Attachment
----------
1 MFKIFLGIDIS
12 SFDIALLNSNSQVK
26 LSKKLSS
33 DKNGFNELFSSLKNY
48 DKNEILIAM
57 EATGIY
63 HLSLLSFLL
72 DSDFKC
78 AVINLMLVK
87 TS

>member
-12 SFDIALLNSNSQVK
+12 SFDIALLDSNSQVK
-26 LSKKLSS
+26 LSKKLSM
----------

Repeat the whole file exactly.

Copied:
1 MFKIFLGIDIS
12 SFDIALLNSNSQVK
26 LSKKLSS
33 DKNGFNELFSSLKNY
48 DKNEILIAM
57 EATGIY
63 HLSLLSFLL
72 DSDFKC
78 AVINLMLVK
87 TS

>member
-12 SFDIALLNSNSQVK
+12 SFDIALLDSNSQVK
-26 LSKKLSS
+26 LSKKLSM